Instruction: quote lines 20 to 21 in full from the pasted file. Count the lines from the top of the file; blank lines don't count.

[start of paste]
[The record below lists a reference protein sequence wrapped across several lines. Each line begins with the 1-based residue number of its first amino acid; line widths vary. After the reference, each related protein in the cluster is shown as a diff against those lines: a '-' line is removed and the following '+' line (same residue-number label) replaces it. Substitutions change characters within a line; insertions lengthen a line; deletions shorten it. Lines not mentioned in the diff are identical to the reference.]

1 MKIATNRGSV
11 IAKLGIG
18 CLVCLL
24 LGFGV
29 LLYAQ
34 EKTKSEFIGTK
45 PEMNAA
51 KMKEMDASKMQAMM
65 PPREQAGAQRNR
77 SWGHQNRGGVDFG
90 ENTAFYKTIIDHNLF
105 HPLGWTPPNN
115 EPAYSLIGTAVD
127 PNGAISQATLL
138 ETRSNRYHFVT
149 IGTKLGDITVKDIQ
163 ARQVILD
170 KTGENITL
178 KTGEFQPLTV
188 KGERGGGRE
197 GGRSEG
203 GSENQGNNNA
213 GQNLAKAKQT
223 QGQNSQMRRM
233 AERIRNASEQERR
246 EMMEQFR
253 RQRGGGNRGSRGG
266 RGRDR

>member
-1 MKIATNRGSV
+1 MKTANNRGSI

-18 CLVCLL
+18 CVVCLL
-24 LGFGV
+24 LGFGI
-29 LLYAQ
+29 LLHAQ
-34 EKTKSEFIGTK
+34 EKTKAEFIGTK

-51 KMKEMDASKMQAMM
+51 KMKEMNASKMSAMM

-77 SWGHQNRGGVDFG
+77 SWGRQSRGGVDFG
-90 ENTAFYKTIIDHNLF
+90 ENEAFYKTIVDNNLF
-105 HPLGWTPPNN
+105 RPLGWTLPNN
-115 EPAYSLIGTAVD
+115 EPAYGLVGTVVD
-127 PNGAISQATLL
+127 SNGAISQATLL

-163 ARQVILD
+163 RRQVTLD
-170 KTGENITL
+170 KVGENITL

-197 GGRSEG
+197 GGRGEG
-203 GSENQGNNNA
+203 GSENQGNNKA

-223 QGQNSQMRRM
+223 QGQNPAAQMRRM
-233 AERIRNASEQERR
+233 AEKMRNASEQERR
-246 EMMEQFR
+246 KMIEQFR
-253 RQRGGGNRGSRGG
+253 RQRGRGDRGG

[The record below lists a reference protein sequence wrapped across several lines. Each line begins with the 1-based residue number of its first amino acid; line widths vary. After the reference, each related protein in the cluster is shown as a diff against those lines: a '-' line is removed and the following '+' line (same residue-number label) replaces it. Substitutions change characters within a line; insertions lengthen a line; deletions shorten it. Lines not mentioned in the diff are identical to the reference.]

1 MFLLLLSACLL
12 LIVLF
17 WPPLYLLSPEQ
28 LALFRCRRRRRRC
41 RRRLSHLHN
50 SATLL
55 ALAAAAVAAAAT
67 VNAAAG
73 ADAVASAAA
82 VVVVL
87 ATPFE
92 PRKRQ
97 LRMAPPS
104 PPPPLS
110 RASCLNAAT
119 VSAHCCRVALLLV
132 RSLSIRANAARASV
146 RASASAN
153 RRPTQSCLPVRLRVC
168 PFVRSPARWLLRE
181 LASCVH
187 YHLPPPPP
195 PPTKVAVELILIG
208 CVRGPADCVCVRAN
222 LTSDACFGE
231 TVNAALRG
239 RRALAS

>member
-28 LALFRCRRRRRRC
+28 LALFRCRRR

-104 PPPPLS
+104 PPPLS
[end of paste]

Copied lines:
178 KTGEFQPLTV
188 KGERGGGRE